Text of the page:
Such is the popularity of The Halal Guys that even past lunch hours on a weekday, the newest stall at Mega Fashion Hall’s Food Hall sees a long queue. From afar it doesn’t look much and, in fact, mall-goers who haven’t been to New York City or at least aren’t abreast with the current trends in the restaurant industry won’t be able to differentiate it from other food court stalls dishing Middle Eastern fare.
But, yes, the popular food cart from Manhattan has finally arrived in Metro Manila after about a year filled with false alarms and lengthy delays.
The Halal Guys started in 1990 as a hotdog cart by Egypt-born Mohamed Abouelenein, before changing the menu two years later to offer chicken, gyro meat, rice, and pita. Needless to say, it shot to fame that it became a destination in itself, with chefs and celebrities raving about the cart’s offerings.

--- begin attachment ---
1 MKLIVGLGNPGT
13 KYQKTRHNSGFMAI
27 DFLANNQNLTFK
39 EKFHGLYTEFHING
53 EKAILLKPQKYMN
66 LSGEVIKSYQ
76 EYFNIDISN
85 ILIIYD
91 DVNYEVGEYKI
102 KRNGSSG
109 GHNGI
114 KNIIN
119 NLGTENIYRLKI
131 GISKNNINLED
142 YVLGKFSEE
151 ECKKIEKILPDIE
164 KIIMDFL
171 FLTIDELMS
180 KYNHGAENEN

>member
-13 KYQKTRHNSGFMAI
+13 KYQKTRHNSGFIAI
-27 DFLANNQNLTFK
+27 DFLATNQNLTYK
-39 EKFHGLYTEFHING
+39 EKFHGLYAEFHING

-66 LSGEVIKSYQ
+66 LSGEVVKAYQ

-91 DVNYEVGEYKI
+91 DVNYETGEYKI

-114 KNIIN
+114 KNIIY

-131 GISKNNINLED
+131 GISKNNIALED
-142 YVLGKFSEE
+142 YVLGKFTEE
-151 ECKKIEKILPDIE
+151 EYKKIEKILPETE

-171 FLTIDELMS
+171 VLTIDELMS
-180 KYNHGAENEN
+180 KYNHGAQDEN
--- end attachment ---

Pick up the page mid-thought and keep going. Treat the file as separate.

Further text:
And it was only a matter of time before entrepreneurial minds like those of Jaime and Chris Daez brought it to our shores, continuing a trend of foreign franchises becoming accessible to Filipinos who can’t afford a plane ticket but nonetheless can manage to shell out money for a dish that’s about twice to thrice the price of a fast food meal.
Considering the lines during the evening, when folks from nearby offices troop to the malls, it took us more than three weeks to finally have a chance to dine here. Now here we are, my friend Kenneth and I, ready to dive in while strolling around Megamall on a holiday.
Just as in the food cart in New York City, The Halal Guys serves platters and sandwiches. The platter includes chicken, gyro beef, falafel, or any two of those, rice, iceberg lettuce, slices of pita bread and a generous drizzle of their signature white sauce. The platter comes in “small” and “New York” sizes and we order the former.
It turns out that small is enough for the two of us, with the tender and flavorful meat and rice enough to stuff our bellies.
But we don’t stop there. We also order a chicken sandwich, which is basically the same as the platter but with the ingredients wrapped in a pita bread. It also comes in the two mentioned sizes but the small is roughly the same size as two roadside shawarma and with an infinitely more flavorful chicken.